In 1899, the Head of the US Patents Office, Charles H. Duell, famously declared: “Everything that can be invented has been invented.”
Then came the 20th century, the age of mass invention. Nearly 120 years on and, in this context, you sense that 5G is the start of something extraordinary. With some even stating it will: enable the future – accelerating innovation and growing the economy. Exciting stuff for everyone, you’d think. But it’s not that Mr Duell was wrong in 1899, though he was, he just demonstrates how fallible we all are when it comes to imagining the future.
If Mr Duell, a man surrounded by invention and America’s brightest minds couldn’t see computers, microchips, moon rockets and the Internet coming – to name just a few of the 20th century’s stunning breakthroughs that would have bent his head – then what chance do the rest of us have in explaining what the 5G future will be or look like? Except to say: It’s what you make it.
5G and OS
One thing that we know with certainty, and we write about this in two government-funded reports published today, is that the most cost effective and simplest way for the UK to adopt 5G is through the creation of a ‘Digital Twin’.
A short while ago, my wife received two seemingly identical catalogues in the post from a well-known online fashion retailer. Both were addressed to our home, but the catalogues differed in two respects. Firstly, one was labelled using her maiden name, whilst the other used her married surname. The second difference was more interesting. The first catalogue promised a 30% reduction on all purchases as a loyal customer reward. The second catalogue promised a 20% reduction. This told me two important things: (1) my wife spends more with this retailer since we married; (2) the retailer in question has no master data management (MDM) strategy for addresses.
By Katerina Harrington, Relationship Manager, OSGB
With an increased focus on house building across the country, how can we monitor the changes to the landscape of Great Britain? Government has pledged to enable the building of 300,000 new homes a year, to counteract the short fall of homes in this country. But they’ve also promised to protect the greenbelt and build more homes on brownfield land. How can we ensure our green spaces are being protected? Do we know how many homes are built on brownfield land vs greenspace or on the green belt? How can we monitor land change?
Land classification from Ordnance Survey (OS) data provides a way of monitoring the changes to the natural and built environment. Information about land cover and land use is a key part of the planning process. It’s used as a benchmark of current investments and can reveal patterns to inform regional planning. Planners may use land change patterns as part of an environmental conservation or sustainability project, or to predicted future housing requirements.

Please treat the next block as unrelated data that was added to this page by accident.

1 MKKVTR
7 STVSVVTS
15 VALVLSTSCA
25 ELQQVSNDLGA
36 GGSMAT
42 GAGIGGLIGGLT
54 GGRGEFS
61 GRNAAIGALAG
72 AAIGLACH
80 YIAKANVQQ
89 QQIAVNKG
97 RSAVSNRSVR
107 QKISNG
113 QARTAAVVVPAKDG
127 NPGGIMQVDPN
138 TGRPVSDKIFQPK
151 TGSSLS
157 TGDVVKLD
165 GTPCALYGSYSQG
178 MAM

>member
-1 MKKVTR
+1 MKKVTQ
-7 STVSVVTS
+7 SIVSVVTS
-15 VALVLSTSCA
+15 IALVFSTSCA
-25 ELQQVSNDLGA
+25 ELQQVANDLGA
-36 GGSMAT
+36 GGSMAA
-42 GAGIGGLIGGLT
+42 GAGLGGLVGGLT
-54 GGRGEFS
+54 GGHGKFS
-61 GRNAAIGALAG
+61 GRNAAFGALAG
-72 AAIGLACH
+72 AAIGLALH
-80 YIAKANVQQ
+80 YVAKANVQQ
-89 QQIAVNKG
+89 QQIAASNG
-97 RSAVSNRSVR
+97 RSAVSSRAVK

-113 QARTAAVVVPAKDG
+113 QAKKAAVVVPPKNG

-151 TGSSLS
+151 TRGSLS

In fact, the Ministry of Housing, Communities and Local Government (MHCLG) use OS land change information. It aids the analysis and monitoring of change in the number of homes built on the green belt, flood risk areas and previously developed land (brownfield).
We were hugely proud of our Geovation alumni Refill last week. Refill encourages businesses to allow thirsty passers-by to fill up their water bottles for free and their scheme is being rolled-out across England. And the good news created a splash of national headlines!
We’ve all heard about the issue of single-use plastic bottles and Refill, backed by industry body Water UK expect to cut usage by tens of millions bottles a year. All 15 water companies in England support the expansion of the scheme, which originated in Bristol.
You can use Refill’s app to find water stations and public fountains, or through window signs pointing people in the direction of the nearest one. Whitbread (owner of Costa Coffee and Premier Inn), has already signed up and will allow you to refill your bottles with drinking water in all branches from March 2018.
What’s in a name? Do you know where to find your Nuncle Dicks or your Deadman’s Head? Here’s half a million reasons why OS is helping the Coastguards save lives
A distress call comes in. HM Coastguard swings in to action, time is of the essence, but the chances that the caller has a grid reference, post code, road name or the official title of a landmark is by no means certain. However the caller might well know the local nickname or vernacular for the location and when that information can be accessed immediately, then vital minutes could be cut off the time to save lives.
We’ve been working in partnership with the Maritime and Coastguard Agency (MCA) using a technology which has helped Coastguard teams with more than 20,000 call outs last year alone.
A map is a graphical visualisation of the world around us and is made up using a variety of symbols to help us represent that geography.
Maps use symbols to label real-life features and make the maps clearer. With so many features on a map, there would not be enough space to label everything with text.
Symbols can be small pictures, letters, lines or coloured areas to show features like campsites, pubs or bus stations. If you look closely at a map, you will see that it is covered in symbols.